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by: Hans Farrell PhD


Hans Farrell PhD
GPA 3.95

Markus Schneider

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Markus Schneider
Class Notes
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This 9 page Class Notes was uploaded by Hans Farrell PhD on Friday September 18, 2015. The Class Notes belongs to COP 5725 at University of Florida taught by Markus Schneider in Fall. Since its upload, it has received 20 views. For similar materials see /class/206689/cop-5725-university-of-florida in Computer Programming at University of Florida.




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Date Created: 09/18/15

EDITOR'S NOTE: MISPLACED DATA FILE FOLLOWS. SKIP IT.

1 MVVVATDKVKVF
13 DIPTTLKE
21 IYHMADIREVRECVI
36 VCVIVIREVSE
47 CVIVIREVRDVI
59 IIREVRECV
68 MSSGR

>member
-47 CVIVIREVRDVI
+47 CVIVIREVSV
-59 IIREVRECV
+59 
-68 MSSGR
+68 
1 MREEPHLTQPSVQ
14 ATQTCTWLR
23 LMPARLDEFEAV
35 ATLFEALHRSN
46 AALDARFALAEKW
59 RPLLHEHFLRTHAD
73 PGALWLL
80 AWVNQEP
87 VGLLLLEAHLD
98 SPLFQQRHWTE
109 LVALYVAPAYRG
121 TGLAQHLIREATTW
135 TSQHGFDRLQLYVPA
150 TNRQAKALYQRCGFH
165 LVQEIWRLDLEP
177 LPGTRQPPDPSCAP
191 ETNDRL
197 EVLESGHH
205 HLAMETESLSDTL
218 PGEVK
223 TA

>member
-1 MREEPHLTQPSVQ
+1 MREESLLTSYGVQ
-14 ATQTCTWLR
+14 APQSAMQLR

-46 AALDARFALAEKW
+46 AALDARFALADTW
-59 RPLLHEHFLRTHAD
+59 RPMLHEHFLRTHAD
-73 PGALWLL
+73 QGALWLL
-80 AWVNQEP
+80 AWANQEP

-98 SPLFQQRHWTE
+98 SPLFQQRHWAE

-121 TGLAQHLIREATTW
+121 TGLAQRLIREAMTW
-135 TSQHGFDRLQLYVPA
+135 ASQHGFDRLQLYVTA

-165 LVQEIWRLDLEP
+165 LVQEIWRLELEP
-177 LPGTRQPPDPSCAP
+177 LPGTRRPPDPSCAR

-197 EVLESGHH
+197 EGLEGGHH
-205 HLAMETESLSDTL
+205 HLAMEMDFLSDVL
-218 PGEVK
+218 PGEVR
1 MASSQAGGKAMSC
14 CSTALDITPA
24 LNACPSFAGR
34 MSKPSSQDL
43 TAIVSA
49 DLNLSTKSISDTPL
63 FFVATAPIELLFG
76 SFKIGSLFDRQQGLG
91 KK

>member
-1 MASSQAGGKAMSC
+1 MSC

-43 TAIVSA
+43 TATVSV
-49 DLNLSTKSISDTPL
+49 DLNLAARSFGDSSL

What you should have learned after this lecture El what 3NF and BCNF are 75 Third Normal Form Definition El A relation schema R with associated FDs F is in third normal form 3NF if and only if it is in 2NF and for each FD A gt B e F at least one of the following conditions holds B g A ie the FD A gt B is trivial A is superkey of R B is part of some candidate key of R These conditions exclude nontrivial FDs between nonkey attributes That is transitive dependencies of the type A gt B and B gt C where A is candidate key B is no candidate key and C contains at least one nonkey attribute is forbidden The last condition is rather unintuitive but helps to ensure that every schema has a dependencypreserving decomposition into 3NF Example El relation lecturew title persid room El Relation is not in 3NF because the FD persid gt room exists and persid is not a key and room is not part of a candidate key El Possible anomalies Information about a professor and hisher room are not available without assign ment of a lecture update anomaly Change of the room number of a professor requires a change for each course with the same professor deletion anomaly If a professor does not hold a class any more all information about the professor and hisher room is removed from the database El solution Splitting of the schema lecture into the two schemas lecture title persid and Profpersid room El conclusion The 3NF eliminates the dependencies from nonkey attributes 3NF synthesis algorithm El goal decomposition of a relation schema R with the FDs F into relation schemas R1 Rn so that the following three criteria are fulfilled R1 Rn is a lossless decomposition of R The decomposition preserves the FDs The schemas R1 Rn each fulfil the 3NF synthesis algorithm for computing the decomposition on the basis of F step 1 determine a canonical cover FC for F ie left reduction of the FDs right reduction of the remaining FDs removal of FDs of the form A gt Q union rule for identical left sides step 2 for each FD A gt B 6 FC create a relation schema RA A u B assign the FDs FA C gt D e FC Cu DgRAtoRA step 3 If all schemas RA created in step 2 do not contain a candidate key of the original schema R additionally create a relation with the schema RK K and FK where K is a candidate key of R step 4 Eliminate schemas RA that are contained in another schema RAJ The result is not uniquely defined since a set of FDs can have more than one canon ical cover In some cases the result of the algorithm depends on the order in which it considers the dependencies in F0 Example for decomposition algorithm El relation schema ProfAddrpersid name rank room city street zipcode areacode state government El assumptions A city denotes the residence of a pro fessor Government is the party of the presi dent persId zip City names are unique Within a state code The zipcode does not change within a street ll Cities and streets lie completely in the W sin le states area 9 A professor has exactly one office that L he does not share government El persid and room are candidate keys of the relation ProfAddr The relation is not in 3NF since eg the FD city state gt areacode violates the 3NF CI step 1 computation of a canonical cover precomputed FD 1 persid gt name rank room city street state FD 2 room gt persid FD 3 city street state gt zipcode FD 4 city state gt areacode FD 5 state gt government FD 6 zipcode gt city state step 2 from FD 1 we obtain persid name rank room city street state FD 1 and FD 2 are assigned from FD 2 we obtain room persid FD 2 is assigned from FD 3 we obtain city street state zipcode FD 3 and FD 6 are assigned from FD 4 we obtain city state areacode FD 4 is assigned from FD 5 we obtain state government FD 5 is assigned from FD 6 we obtain zipcode city state FD 6 is assigned El step 3 Both room and persid are candidate keys of the original schema ProfAddr and are contained in a schema RA El step 4 room persid g persid name rank room city street state zipcode city state g city street state zipcode El We obtain gersid name rank room city street state FD 1 FD 2 city street state zipcode FD 3 FD 6 city state areacode FD 4 state government FD 5 76 Boyce Codd Normal Form CI CI A relation schema R with FDs F is in BoyceCodd normal form BCNF if and only if it is in 3NF and for each FD A gt B e F at least one of the following conditions holds B g A ie the FD A gt B is trivial A is superkey of R conclusion The BCNF eliminates dependencies among attributes that are part of a candidate key example Carlndexmanufacturer manufacturerid modelid consider FDs FD1 modelid manufacturer gt manufacturerid FD2 manufacturerid gt manufacturer example is in 3NF but not in BCNF CI The following anomalies can arise Insertion of the same manufacturer with different manufacturer ids and different model ids is possible 11relationship between manufacturer and manufacturerid is connected to modelid El properties of a schema in BCNF A relation schema R with associated FDs F can be decomposed into relation sche mas R1 Rn so that holds The decomposition is lossless The schemas R 1 g i g n are all in BCNF But We cannot always find a BCNF decomposition which is also dependencypre serving This case is seldom in practice El procedure decomposition of a schema from 3NF to BCNF Check if this decomposition is dependencypreserving If this is the case take this schema Otherwise use the original schema in 3NF example Producermanufacturerid manufacturer CarlndexNewmanufacturer modelid decomposition maintains FD2 but loses FD1 lossless join decomposition since Carlndex Producer lgtltl CarlndexNew